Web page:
• Mon
  • Dec 29, 2014
  • Updated: 2:03pm

Beijing air pollution

The Chinese capital has for many years suffered from serious air pollution. Primary sources of pollutants include exhaust emission from Beijing's more than five million motor vehicles, coal burning in neighbouring regions, dust storms from the north and local construction dust. A particularly severe smog engulfed the city for weeks in early 2013, elevating public awareness to unprecedented levels and prompting the government to roll out emergency measures. 


Beijing recruits scientists to tackle air pollution, but doesn't say how

PUBLISHED : Wednesday, 18 December, 2013, 4:22am
UPDATED : Wednesday, 18 December, 2013, 8:55am

China pioneered cloud-seeding to induce rain - now it wants to use technology to clear the air.

Beijing will start experimenting with measures to disperse its notorious smog on heavily polluted days, vice-mayor Lin Keqing told a work conference yesterday, according to Xinhua.

Lin did not elaborate on the measures, but his announcement followed the release last month by the China Meteorological Administration of a document which said all provincial-level meteorological bureaus should be able to artificially reduce smog by 2015.

During the Olympic Games in 2008, Beijing fired 1,100 silver iodide rockets to disperse rain clouds on the eve of the opening ceremony. Some have proposed the same measure could help wash away the fine pollutants clogging the air on smoggy days.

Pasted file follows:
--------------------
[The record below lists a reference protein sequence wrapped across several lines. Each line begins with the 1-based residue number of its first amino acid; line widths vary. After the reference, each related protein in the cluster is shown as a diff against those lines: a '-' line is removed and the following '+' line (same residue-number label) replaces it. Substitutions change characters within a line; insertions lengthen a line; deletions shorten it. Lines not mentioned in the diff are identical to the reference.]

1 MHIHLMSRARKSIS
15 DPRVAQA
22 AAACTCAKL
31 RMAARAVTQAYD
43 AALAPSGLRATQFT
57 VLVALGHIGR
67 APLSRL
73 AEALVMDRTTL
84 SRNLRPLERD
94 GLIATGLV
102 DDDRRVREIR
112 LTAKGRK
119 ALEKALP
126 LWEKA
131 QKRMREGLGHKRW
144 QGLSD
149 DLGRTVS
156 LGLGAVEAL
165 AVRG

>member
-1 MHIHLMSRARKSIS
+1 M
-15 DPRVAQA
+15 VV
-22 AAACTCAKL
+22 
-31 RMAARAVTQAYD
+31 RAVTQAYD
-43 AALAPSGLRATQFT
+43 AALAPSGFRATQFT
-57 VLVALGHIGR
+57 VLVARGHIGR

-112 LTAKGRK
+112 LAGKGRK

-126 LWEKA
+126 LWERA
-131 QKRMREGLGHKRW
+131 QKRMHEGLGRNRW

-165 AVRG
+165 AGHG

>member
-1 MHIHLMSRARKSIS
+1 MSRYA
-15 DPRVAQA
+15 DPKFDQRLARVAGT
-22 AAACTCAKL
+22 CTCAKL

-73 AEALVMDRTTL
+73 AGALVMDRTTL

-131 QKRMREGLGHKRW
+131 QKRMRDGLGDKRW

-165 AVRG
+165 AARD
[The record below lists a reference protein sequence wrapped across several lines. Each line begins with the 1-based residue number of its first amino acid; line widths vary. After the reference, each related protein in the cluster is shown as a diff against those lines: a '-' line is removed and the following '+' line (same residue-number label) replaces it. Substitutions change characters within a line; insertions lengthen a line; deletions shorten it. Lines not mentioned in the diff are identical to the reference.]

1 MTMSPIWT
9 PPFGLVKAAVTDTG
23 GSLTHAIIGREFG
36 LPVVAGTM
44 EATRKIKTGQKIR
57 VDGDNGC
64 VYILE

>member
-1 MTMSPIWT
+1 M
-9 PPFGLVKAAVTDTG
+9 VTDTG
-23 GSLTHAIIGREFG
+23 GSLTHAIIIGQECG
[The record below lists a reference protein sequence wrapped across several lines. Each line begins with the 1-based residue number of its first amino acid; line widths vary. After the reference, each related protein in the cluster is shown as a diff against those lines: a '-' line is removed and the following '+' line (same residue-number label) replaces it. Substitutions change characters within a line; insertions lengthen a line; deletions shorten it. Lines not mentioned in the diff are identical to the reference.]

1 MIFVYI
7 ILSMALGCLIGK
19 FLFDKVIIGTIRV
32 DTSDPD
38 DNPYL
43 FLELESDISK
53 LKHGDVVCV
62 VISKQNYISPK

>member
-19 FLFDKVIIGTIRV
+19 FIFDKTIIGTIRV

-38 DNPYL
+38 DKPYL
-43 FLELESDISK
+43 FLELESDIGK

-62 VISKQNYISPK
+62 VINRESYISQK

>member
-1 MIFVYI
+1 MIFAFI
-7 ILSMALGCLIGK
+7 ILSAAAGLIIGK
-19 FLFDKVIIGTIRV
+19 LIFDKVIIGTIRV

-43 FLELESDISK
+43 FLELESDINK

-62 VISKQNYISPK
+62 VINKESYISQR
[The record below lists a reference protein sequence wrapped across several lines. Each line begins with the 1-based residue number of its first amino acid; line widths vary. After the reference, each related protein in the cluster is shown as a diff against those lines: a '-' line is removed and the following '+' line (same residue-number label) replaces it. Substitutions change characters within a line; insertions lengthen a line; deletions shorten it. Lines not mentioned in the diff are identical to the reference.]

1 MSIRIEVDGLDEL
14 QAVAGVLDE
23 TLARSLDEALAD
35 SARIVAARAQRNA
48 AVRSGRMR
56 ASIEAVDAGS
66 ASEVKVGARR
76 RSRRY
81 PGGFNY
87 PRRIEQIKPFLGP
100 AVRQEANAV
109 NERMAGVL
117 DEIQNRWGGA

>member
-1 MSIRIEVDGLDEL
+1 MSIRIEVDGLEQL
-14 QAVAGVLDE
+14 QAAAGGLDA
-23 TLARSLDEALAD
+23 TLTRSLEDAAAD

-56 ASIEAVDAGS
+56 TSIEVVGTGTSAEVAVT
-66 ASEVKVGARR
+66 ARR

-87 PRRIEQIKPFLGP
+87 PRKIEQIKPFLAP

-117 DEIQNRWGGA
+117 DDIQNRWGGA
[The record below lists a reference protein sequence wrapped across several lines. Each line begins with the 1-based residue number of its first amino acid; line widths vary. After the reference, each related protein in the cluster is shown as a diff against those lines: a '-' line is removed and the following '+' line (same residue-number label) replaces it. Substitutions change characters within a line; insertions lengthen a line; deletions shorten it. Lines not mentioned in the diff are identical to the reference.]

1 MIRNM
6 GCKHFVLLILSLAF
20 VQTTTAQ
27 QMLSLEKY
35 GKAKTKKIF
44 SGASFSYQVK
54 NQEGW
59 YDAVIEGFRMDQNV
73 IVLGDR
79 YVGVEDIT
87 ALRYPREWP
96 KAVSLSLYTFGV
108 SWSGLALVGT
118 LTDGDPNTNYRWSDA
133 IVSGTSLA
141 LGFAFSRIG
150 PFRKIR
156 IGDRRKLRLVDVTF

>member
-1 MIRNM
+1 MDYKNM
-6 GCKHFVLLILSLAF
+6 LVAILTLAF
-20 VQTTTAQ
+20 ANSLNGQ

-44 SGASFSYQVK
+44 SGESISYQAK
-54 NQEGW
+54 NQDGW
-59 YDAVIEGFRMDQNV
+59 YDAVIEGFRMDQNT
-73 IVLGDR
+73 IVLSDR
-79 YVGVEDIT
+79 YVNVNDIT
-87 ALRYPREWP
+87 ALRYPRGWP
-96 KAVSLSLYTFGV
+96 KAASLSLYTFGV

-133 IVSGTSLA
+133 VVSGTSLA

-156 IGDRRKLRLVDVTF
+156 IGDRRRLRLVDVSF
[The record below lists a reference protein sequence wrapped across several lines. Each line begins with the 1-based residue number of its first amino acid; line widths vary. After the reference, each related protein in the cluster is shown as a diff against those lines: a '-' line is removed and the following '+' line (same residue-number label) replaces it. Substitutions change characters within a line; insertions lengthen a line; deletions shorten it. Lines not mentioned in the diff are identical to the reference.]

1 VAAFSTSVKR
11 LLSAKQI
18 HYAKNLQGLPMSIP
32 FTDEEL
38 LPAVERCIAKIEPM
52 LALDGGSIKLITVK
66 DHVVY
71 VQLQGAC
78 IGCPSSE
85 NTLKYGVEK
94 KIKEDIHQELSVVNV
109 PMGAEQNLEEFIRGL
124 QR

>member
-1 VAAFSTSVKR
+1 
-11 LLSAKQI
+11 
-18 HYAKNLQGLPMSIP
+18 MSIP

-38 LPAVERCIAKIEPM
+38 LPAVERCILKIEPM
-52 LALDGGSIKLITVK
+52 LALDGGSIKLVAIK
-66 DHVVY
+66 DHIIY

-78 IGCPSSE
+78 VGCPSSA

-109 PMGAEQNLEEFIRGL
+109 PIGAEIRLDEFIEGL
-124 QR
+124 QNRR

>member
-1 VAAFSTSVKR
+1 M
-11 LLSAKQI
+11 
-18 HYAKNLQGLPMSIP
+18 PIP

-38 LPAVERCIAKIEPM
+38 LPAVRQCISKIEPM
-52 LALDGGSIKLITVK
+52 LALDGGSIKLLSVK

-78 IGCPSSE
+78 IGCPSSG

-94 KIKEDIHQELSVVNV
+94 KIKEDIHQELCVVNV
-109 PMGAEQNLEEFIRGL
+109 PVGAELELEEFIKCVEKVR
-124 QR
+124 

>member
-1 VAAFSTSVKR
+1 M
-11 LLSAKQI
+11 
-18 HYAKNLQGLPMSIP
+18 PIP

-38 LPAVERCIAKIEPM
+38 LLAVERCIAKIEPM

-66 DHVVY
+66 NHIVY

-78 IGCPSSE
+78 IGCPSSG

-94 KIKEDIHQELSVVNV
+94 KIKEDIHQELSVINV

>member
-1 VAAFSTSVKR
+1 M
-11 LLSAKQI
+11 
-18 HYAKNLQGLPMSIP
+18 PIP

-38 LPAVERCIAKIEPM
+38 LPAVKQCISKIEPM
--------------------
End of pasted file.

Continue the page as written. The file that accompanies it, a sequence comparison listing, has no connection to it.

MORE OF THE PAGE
But some meteorologists are not so keen on the idea.

"Weather modification to reduce smog remains a very sensitive topic … and the research is still quite limited," said a Beijing-based expert on weather modification, speaking on condition of anonymity. "Simply speaking, on some smoggy days the atmospheric conditions may not be suitable for cloud-seeding." He explained that on heavily polluted days there were simply too many particles in the air to make cloud-seeding effective.

Science and Technology Daily, an official newspaper under the Ministry of Science and Technology, reported last week that scientists had yet to find truly effective measures to reduce smog.

Guo Xueliang, of the Chinese Academy of Meteorological Sciences, told the newspaper that the two possible methods undergoing trials - cloud seeding and artificial fog removal - could only prove effective when conditions were right. Guo did not explain what artificial fog removal entailed.

The vice-mayor also said more than half of the city's 20 national-level meteorological observatories had suffered damage, five of which had been forced to relocate, and the city's two meteorological radar systems had been affected by high-rise buildings nearby.

Beijing will add more than 200 automatic observatories and eight meteorological radar systems by 2015 to enhance the accuracy of the capital's weather forecasts, Xinhua reported.


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This article is now closed to comments

You don't need to recruit scientists or open 200 more observatories . Just shut down the automobile manufacturing industry, get rid of the gridlocked cars and go back to trains, buses and bicycles. All will progressively improve